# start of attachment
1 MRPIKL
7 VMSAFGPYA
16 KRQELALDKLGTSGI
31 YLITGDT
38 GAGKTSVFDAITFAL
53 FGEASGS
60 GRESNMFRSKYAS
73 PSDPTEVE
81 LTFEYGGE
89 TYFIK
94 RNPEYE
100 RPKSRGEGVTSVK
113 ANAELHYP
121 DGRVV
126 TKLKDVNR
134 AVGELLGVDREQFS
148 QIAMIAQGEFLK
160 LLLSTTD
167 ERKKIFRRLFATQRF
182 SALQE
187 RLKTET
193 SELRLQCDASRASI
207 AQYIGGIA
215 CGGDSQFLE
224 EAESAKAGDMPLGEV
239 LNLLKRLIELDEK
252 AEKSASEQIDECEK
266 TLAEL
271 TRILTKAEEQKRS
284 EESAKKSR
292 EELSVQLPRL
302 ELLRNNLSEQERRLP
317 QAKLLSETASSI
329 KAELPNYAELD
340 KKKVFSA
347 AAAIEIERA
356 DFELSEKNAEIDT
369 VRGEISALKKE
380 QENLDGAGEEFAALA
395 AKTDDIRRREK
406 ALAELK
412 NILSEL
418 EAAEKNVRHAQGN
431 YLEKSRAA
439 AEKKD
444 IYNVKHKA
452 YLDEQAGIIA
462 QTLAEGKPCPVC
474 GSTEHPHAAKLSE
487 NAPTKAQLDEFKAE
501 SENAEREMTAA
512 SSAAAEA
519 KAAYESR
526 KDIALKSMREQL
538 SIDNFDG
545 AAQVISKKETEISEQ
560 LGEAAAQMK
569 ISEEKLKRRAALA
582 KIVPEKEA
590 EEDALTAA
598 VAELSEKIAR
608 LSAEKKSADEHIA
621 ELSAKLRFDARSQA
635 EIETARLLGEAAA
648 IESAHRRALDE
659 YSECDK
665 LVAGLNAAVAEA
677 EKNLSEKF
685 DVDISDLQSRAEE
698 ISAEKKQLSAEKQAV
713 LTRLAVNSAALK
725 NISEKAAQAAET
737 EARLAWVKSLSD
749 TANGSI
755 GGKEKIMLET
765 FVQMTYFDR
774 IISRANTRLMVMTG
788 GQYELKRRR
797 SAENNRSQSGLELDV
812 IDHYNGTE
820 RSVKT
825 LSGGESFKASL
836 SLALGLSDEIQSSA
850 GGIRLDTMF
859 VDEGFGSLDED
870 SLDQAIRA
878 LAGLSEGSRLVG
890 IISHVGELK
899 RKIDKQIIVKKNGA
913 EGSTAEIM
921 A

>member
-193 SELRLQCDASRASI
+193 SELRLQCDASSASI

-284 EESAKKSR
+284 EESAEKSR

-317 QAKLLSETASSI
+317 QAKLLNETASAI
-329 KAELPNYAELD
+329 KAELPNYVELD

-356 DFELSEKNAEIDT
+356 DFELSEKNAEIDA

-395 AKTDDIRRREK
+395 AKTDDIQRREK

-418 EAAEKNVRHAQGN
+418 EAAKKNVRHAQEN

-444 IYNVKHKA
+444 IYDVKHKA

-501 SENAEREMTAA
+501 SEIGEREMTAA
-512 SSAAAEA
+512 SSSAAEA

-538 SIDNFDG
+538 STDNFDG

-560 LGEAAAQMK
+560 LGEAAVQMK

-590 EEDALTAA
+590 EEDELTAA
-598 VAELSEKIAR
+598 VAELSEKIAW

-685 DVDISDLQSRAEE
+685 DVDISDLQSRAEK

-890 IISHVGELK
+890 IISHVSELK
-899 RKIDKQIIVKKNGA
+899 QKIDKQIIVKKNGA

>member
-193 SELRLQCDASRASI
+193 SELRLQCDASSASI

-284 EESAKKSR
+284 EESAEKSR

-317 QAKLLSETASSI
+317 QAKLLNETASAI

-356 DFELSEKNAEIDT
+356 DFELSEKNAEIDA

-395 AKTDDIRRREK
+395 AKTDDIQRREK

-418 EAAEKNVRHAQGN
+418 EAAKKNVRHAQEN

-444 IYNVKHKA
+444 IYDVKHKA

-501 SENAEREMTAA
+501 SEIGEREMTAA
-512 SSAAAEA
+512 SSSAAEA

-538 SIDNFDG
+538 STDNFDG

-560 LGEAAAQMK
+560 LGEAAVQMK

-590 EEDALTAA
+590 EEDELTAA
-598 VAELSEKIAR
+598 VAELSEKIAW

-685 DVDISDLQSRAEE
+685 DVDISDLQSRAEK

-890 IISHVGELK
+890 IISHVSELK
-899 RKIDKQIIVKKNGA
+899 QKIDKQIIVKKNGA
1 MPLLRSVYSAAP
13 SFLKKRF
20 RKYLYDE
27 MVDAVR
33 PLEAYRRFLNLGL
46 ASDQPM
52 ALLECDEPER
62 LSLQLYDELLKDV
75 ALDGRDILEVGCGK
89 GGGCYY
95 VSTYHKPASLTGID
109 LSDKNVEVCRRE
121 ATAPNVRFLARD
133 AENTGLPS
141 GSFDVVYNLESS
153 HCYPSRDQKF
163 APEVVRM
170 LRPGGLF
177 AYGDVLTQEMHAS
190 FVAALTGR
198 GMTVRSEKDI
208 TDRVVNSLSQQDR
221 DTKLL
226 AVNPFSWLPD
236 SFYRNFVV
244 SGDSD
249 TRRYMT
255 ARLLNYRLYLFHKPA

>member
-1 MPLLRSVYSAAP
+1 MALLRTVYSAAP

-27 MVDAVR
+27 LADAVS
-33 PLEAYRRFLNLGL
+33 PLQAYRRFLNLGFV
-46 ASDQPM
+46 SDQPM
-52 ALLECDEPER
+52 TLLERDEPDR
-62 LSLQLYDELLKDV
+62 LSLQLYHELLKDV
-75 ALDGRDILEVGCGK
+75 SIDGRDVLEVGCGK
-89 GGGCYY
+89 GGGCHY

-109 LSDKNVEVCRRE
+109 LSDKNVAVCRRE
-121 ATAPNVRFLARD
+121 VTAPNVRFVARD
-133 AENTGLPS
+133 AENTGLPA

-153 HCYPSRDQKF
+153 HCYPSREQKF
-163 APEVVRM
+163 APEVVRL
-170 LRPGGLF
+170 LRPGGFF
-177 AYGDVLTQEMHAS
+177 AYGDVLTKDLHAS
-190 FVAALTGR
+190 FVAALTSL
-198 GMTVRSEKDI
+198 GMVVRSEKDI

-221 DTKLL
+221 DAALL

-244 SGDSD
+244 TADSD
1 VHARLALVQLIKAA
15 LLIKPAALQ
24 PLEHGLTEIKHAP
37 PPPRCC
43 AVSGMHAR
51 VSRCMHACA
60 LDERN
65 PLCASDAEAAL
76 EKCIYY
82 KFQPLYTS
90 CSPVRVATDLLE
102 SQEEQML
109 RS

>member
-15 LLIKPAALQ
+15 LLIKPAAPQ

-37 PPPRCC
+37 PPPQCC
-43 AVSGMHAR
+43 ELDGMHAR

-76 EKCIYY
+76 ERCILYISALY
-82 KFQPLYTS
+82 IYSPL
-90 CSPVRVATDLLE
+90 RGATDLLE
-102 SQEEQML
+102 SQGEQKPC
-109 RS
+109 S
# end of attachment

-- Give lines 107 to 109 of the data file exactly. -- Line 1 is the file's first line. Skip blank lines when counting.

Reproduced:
-444 IYNVKHKA
+444 IYDVKHKA

-501 SENAEREMTAA